Next week, the DOCE is bringing Haroon Moghul to speak about the role of Muslim Americans in the 2016 election. Our Senior Fellow, Abdullah Antepli knows Moghul well and sat down with our Civic Engagement Fellow, Lucia Constantine, to preview Moghul’s talk and share his own reflection on the election.
LC: You have noticed the posters advertising Haroon Moghul’s lecture say “This election is about me.” What does he mean by that and do you agree?
AA: I think Islam as a religion and Muslims as people in American society have been central to this presidential election. But this is not a conversation unique to the situation of Muslims. American society has seen many versions of this story. This is a story about hate. About pluralism. About inclusion. Islamophobia and anti-Muslim bigotry is nothing other than a different manifestation of racism, anti-Semitism or anti-Catholicism. It reflects the natural tendency of American society to be resistant to a different religion or a different community in its initial stages of arrival. This creates a kind of fever and society must determine whether or not we’re going to stick with our commitment to pluralism. Whether we’re going to stick to our foundational commitment of idealism. That this country will be about what you do, not you you are. That you’ll be judged on your actions not on your ethnicity, religion, sexual orientation, etc. These concerns are at the heart of this election. It comes down to one major question: is Islam an acceptable religion in the United States? Are American Muslims equally American citizens? I don’t think we as a society have given clear answers to these questions.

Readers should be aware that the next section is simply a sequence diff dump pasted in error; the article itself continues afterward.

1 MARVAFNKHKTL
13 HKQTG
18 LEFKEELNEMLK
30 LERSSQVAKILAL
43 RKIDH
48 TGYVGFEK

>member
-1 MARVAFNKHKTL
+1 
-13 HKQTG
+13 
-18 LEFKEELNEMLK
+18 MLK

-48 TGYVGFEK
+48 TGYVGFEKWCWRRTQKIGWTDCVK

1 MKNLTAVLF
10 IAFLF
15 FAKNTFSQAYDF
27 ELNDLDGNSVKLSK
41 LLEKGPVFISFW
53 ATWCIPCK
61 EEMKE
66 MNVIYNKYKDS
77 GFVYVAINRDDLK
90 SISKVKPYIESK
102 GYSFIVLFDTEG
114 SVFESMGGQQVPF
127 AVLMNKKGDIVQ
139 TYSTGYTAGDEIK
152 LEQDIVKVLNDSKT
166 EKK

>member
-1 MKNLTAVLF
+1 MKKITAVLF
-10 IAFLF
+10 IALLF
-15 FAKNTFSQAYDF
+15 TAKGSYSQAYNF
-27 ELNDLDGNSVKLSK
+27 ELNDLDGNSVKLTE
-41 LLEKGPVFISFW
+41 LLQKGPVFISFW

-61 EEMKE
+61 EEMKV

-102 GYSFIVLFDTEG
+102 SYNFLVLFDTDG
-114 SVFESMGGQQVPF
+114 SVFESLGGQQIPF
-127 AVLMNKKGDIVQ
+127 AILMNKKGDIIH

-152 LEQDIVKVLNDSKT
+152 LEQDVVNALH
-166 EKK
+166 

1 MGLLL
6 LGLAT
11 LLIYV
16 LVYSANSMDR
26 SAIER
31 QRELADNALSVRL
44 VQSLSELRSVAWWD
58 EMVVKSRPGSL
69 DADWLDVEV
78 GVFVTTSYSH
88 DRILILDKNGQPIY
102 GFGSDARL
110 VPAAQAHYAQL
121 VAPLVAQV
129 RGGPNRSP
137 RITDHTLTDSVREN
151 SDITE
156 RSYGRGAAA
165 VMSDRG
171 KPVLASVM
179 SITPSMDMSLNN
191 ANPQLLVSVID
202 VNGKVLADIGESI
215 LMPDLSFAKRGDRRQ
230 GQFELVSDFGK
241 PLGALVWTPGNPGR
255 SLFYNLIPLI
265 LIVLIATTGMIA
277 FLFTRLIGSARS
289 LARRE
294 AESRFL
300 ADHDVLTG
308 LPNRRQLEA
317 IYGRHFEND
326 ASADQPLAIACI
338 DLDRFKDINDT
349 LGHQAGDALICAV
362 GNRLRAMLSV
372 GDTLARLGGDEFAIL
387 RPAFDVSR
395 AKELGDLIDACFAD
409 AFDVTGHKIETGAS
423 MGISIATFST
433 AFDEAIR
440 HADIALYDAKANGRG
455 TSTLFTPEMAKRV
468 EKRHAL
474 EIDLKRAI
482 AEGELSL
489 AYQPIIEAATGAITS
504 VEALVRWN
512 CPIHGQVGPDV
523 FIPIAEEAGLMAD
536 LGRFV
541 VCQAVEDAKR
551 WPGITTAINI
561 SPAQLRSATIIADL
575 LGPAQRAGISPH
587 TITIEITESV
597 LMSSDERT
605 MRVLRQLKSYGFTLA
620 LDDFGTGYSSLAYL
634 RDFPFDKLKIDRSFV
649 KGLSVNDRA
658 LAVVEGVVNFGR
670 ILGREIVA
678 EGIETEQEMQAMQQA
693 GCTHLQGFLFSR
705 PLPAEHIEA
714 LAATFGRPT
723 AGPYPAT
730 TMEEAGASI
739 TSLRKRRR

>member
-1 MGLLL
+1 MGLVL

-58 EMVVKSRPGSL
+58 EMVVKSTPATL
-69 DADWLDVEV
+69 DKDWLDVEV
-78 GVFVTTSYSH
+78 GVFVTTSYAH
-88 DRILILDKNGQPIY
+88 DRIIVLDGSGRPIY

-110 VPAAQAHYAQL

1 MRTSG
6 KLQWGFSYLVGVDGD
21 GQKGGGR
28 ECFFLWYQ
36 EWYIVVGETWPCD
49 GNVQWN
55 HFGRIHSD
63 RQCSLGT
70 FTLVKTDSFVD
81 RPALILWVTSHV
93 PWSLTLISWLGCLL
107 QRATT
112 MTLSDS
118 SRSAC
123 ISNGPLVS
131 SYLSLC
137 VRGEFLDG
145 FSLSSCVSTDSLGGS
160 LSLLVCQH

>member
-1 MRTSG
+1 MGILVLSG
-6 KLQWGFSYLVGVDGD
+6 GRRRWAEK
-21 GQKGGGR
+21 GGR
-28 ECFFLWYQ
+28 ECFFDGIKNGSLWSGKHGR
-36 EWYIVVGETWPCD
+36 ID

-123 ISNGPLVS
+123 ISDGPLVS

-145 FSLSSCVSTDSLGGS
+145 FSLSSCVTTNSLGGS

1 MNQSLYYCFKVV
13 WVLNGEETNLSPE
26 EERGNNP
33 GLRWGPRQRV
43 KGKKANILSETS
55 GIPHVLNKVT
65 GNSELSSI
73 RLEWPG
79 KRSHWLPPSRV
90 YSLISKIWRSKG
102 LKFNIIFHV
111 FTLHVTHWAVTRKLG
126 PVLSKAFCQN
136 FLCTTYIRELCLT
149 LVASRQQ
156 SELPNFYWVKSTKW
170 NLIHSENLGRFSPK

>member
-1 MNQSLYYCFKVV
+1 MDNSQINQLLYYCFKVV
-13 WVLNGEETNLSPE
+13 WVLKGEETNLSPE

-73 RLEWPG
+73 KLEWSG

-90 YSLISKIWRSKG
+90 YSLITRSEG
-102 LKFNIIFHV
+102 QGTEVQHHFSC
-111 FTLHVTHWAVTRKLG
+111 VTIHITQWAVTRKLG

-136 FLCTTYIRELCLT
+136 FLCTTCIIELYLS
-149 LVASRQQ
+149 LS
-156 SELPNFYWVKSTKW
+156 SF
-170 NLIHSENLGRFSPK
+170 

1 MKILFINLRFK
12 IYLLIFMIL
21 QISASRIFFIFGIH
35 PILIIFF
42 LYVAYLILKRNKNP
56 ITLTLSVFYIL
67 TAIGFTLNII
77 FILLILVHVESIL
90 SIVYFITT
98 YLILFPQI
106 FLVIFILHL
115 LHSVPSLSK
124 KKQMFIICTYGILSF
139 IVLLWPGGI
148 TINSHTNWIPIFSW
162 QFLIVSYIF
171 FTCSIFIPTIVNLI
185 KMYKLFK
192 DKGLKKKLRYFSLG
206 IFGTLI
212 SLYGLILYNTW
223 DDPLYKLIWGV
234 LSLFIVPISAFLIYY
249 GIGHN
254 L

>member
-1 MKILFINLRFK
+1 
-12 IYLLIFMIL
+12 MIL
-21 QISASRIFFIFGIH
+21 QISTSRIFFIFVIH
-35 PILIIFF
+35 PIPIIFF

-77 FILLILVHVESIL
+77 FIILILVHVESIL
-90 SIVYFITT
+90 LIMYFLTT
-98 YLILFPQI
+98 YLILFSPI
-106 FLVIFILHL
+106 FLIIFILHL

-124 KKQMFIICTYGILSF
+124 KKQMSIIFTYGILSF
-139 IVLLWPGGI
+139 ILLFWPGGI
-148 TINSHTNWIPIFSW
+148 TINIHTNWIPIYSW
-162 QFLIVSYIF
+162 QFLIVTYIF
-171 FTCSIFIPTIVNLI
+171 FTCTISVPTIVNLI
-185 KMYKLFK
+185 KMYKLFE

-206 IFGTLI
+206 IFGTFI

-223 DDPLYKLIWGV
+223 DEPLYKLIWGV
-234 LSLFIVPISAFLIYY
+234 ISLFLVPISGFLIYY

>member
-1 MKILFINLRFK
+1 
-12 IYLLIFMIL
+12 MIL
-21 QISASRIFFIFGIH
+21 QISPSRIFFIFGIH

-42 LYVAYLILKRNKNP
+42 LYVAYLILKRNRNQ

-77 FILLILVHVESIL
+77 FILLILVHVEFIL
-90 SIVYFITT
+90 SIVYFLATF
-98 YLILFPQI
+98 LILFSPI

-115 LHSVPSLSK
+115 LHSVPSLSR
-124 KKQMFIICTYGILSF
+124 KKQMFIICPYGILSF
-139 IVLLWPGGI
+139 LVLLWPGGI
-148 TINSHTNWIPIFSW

This is clearly something that’s been simmering in the US and Trump has brought to the forefront. In some ways, it’s forcing people to confront these questions head-on.
Absolutely. Trump didn’t cause this. A lot of people think he is the problem; no, he’s an outcome of the problem. He’s a symptom of the sickness which has been infecting our country for the last 15 years. Since 9/11, American society in general and American Muslims in particular weren’t ready to have a reasonable conversation about Islam and Muslims in the face of terrorism and bloodshed around the world. Since then there has been a very irresponsible and unhealthy conversation about us. Islam is evil; Muslims are terrorists. Different versions of this have been repeated over and over. Society latched on to the language of hate and inclusion. Trump is only giving voice and face to this problem. He’s irresponsibly and opportunistically abusing and manipulating an existing situation.
How has the conversation this election impacted your daily life?
It has impacted the daily life of any American Muslim from age seven to ninety-seven. Suddenly our loyalty is at question. Suddenly, our place in American society is at question, suddenly we have to go a few extra miles to prove that we are upright and loyal citizens. We have to go through scrutiny and questions. When asked about civil liberties and religious freedoms, around ninety percent of Americans agree that people should be able to practice their religion as they see fit. This value of religious freedom is so ingrained in the DNA of American because it’s how we came to understand secularism. However, the same Americans who believe in religious freedom, when asked specifically about Islam, only fifty percent believe Muslims should be able to practice their faith. When asked would you feel comfortable having mosque in your neighborhood? Would you feel comfortable having a woman with hijab as your next door neighbor? Would you feel comfortable in a working environment being with someone who’s visibly Muslim? Our commitment to religious freedom declines.